Brian Collins over at Badass Digest has written a good piece about a subject that’s been troubling me lately: disappearing DVD special features. His “The Slow Death Of DVD Special Editions” identifies the recent lack of quality and depth in DVD and Blu-ray releases. And he’s absolutely right when he says:
“Nowadays, beyond the occasional big ticket item like the ‘LOTR’ or ‘Star Wars’ films, you almost never see these sort of mammoth sets anymore, particularly for horror movies. Most of them don’t even have actual special editions — as terrible as it was, ‘Nightmare On Elm Street’ was one of the bigger hit horror films of 2010, yet its DVD only has a few deleted scenes and a generic making of along with Blu-ray exclusive features (brief interview/behind the scenes snippets). No commentary, no in-depth documentary, etc. Compare that to the special edition DVD of Platinum Dunes’ equally successful ‘Texas Chainsaw Massacre’ from six years before, which had three commentaries and hours of material (spread across two discs), including a documentary about Ed Gein! For twenty bucks, you got a set that would take nearly a full day to go through in its entirety, plus crime scene photos and things like that. Now, you can be done with the (disc-only) ‘Nightmare’ set in about three hours or so, which costs the same amount.”
Collins identifies the rise of online movie streaming through services like Netflix as the leading factor in the death of DVD special editions. Unquestionably, it’s an important one. Wonderfully convenient as they are, streaming video sites like Netflix don’t offer special features. There are a few exceptions: you can follow your Netflix Instant viewing of “The Expendables” with “Inferno: The Making of ‘The Expendables,'” for example. But those exceptions are few and far between. If you want to watch “Insidious” — one of the best horror movies of the year — on Netflix, you’ll have to do so at the sake of missing its DVD special features. Then again, those special features are so paltry (a Horror 101 seminar with the filmmakers, a brief behind-the-scenes documentary, and a featurette about the film’s ghosts) it might be a sacrifice worth making. The same goes for Amazon Prime. Ditto iTunes movie rentals.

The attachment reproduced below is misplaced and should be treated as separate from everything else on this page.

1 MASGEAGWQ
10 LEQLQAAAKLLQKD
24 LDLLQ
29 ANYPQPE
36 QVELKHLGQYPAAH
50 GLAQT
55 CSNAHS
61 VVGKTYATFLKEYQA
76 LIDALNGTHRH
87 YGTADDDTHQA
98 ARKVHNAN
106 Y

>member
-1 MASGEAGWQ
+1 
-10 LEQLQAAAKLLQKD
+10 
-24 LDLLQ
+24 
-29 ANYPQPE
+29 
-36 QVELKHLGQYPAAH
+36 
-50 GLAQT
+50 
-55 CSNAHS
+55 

If you’re still using Netflix’s DVD rental business, you’ve no doubt noticed the disappearance of special features there as well. Most Netflix discs of major new releases no longer include the supplements; clicking on them in the onscreen menus brings you to a disclaimer instructing you to buy the film for the full experience. Given that sort of teasing marketing technique, you’d think it would be in the studios’ best interests to continue to deliver high-end supplements to encourage purchases. But as Collins notes, that just isn’t the case.
The bad economy and the decline of the DVD and Blu-ray markets, probably have as much to do with the problem as people’s streaming habits. Companies are cutting back wherever they can, and I suspect smaller rosters of supplements and fewer 2 or 3 disc DVDs and Blus are a direct result. Factor in the nature of online viewing and the fact that less and less people have the opportunity to consume special features, and you’re left with an artform in decline.
It’s particularly a shame because of the potential for new and innovative supplements on Blu-ray. Just a few years ago, as Hollywood embraced this format, we got some very creative special features. For example, I love the “Crank’d Out” mode on the “Crank: High Voltage” Blu-ray, which gives you a video commentary by the filmmakers which you can put either full-screen or picture-in-picture with the movie and includes mini making-of documentaries that branch out from the main feature. Zack Snyder made some interesting video commentaries as well. Lately, when we do get special features on Blu-rays, they seem far more pedestrian.
Experimentation apparently isn’t considered a good investment anymore. That’s a shame. Even though they’re getting rarer and rarer, special features just don’t feel as special anymore.